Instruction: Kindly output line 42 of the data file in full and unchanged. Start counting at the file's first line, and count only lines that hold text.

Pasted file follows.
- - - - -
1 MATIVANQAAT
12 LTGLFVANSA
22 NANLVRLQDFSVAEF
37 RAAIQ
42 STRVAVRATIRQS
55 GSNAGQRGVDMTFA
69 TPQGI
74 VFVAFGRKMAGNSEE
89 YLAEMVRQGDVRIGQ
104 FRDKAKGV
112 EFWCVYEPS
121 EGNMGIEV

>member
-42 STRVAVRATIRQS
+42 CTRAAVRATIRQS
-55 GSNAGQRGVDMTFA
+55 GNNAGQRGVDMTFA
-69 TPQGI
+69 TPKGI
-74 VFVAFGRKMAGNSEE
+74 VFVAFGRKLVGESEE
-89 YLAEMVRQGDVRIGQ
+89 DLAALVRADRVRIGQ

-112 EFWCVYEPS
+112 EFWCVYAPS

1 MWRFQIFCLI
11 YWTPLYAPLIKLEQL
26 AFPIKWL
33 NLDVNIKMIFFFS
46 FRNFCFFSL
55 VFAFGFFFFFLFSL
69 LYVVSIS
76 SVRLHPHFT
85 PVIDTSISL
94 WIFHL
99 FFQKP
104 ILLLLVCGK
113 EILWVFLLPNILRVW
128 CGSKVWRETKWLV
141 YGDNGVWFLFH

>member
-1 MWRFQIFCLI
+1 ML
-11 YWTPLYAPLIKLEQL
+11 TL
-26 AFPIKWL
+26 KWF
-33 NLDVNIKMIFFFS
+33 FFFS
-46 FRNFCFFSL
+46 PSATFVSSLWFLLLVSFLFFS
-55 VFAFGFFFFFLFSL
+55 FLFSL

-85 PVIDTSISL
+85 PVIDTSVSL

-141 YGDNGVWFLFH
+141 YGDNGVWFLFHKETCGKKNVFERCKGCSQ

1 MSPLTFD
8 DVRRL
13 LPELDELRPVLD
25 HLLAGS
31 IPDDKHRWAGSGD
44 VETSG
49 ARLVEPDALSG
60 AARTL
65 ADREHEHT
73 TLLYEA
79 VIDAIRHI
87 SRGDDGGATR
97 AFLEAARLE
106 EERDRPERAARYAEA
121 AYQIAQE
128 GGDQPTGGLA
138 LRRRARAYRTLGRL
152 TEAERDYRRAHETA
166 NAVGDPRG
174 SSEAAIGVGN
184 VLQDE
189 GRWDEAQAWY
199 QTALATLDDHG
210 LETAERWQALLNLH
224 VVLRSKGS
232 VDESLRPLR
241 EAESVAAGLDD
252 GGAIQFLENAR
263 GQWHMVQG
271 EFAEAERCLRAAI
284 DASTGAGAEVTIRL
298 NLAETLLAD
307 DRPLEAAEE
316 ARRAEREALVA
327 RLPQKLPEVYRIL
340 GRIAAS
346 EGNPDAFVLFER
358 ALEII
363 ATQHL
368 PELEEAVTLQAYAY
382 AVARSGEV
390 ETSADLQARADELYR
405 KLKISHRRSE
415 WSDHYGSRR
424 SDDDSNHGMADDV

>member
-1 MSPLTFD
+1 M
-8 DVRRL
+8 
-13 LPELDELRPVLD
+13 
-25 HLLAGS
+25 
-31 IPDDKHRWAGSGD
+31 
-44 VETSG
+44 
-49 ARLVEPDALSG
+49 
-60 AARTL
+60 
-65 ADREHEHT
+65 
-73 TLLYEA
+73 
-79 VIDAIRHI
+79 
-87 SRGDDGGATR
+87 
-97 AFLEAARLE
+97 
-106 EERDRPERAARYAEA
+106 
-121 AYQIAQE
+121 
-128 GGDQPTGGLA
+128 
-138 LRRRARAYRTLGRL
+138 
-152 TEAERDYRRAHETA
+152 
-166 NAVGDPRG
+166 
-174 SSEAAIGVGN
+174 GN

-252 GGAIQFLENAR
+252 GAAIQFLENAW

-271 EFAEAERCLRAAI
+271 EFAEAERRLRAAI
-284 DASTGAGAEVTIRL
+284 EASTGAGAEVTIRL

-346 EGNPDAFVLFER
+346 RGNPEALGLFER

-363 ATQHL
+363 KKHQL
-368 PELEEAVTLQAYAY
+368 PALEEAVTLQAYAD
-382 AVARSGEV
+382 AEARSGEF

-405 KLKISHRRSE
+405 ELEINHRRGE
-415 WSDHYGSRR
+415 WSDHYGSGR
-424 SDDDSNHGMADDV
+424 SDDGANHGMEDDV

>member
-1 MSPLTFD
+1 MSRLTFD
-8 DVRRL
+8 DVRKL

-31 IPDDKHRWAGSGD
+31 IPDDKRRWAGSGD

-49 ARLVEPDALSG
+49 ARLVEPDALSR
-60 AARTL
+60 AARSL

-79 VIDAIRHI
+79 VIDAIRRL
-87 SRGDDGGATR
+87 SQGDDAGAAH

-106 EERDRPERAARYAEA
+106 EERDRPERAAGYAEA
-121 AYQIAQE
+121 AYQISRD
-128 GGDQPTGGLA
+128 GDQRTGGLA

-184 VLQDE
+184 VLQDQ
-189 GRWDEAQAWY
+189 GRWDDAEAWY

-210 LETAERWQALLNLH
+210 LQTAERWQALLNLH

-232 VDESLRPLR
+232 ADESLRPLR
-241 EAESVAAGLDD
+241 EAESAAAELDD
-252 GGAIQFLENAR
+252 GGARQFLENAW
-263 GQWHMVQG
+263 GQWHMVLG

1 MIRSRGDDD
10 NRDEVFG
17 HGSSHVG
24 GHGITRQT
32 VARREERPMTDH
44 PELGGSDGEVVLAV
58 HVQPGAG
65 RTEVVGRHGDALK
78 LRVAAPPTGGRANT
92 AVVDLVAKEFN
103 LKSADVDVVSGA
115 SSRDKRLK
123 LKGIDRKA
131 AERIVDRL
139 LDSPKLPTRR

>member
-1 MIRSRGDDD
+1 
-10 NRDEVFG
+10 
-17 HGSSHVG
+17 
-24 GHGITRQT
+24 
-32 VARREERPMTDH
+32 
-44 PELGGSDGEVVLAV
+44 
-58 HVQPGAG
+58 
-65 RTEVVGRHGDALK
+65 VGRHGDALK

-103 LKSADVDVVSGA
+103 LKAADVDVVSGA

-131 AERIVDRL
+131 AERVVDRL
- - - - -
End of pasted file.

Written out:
-1 MWRFQIFCLI